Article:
Nurses begin voting on strike action

Dispute is 'all about safety' - INMO
  • Deborah Condon

Nurses and midwives have begun voting on whether to go on strike, in a dispute over chronic understaffing within the health service.

Last month, members of the Irish Nurses and Midwives Organisation (INMO) voted overwhelmingly to reject pay proposals put forward by the Government. The organisation insisted that low wages have made it 'impossible' for the HSE to recruit and retain enough nurses to provide appropriate and safe care.

The INMO had warned that it would begin balloting nurses on November 19, but it was open to meetings with the HSE and Department of Health in an effort to avoid this. However, at a meeting on November 9, while both the HSE and department acknowledged that the recruitment and retention of nurses remains a major difficulty, no proposals to tackle this issue were made.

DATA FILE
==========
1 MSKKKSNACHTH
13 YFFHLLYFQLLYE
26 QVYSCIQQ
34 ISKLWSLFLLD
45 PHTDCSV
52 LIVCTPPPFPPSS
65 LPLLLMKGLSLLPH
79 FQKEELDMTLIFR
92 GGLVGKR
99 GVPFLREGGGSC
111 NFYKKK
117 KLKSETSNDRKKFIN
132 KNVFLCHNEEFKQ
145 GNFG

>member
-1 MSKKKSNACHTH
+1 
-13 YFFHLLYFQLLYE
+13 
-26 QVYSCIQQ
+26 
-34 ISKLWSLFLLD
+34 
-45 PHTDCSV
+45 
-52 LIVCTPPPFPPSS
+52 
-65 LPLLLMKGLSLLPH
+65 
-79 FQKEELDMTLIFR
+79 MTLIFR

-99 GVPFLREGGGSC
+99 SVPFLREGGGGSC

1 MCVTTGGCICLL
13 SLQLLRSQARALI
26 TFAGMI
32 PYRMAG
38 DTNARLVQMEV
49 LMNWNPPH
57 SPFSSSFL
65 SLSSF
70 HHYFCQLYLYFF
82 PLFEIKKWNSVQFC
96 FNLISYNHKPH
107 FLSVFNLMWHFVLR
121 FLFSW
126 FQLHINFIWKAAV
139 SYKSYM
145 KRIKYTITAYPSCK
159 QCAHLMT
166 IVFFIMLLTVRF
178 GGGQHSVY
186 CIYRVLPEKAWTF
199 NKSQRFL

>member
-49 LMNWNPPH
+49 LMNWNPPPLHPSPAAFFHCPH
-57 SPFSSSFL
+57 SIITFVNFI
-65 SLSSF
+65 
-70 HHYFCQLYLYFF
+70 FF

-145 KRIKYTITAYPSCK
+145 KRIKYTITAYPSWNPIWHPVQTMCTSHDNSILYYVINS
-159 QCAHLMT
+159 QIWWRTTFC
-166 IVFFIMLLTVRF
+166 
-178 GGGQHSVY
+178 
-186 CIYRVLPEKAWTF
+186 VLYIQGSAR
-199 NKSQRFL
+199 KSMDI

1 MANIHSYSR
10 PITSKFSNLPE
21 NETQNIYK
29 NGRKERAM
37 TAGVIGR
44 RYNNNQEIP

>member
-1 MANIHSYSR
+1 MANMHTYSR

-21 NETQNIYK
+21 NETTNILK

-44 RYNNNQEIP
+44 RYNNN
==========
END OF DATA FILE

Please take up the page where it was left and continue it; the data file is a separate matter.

Voting will now run in hospitals and other workplaces nationwide until December 13. The INMO currently has 40,000 members, and all those employed by the public health service have a right to vote.

The organisation's executive committee has recommended that members should vote in favour of strike action.

If members vote in favour of the action, nurses and midwives will stop work for 24 hours. If unresolved, this will escalate to further 24-hour stoppages, with members only providing a minimum of lifesaving care and emergency response teams.

This would mark only the second all-out national strike in the INMO's 100-year history. The last strike occurred in 1999.

According to INMO general secretary, Phil Ní Sheaghdha, this dispute is ‘all about safety'.

"Nurses and midwives do not want to go on strike. We just want to do our jobs and care for patients. Yet understaffing means we can no longer do that. The Government are ignoring voices from the frontline. Without a pay rise for nurses and midwives, we will never be able to recruit enough staff for a safe health service," she commented.

She added that going on strike is not a decision that is being taken lightly, but nurses feel that they have been left with no option and are now being ‘forced down this path'.


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